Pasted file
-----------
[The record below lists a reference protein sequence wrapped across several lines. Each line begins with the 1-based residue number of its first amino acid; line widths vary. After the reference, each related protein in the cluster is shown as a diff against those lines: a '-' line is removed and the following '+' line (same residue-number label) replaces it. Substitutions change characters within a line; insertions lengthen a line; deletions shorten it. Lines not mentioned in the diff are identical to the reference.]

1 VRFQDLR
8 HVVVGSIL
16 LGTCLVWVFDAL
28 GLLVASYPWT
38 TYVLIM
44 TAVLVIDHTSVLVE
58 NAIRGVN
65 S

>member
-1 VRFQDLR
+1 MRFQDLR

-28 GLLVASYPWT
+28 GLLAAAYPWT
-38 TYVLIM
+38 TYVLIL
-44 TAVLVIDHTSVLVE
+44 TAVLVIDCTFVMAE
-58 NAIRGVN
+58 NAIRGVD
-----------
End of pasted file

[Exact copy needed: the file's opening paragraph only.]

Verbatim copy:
[The record below lists a reference protein sequence wrapped across several lines. Each line begins with the 1-based residue number of its first amino acid; line widths vary. After the reference, each related protein in the cluster is shown as a diff against those lines: a '-' line is removed and the following '+' line (same residue-number label) replaces it. Substitutions change characters within a line; insertions lengthen a line; deletions shorten it. Lines not mentioned in the diff are identical to the reference.]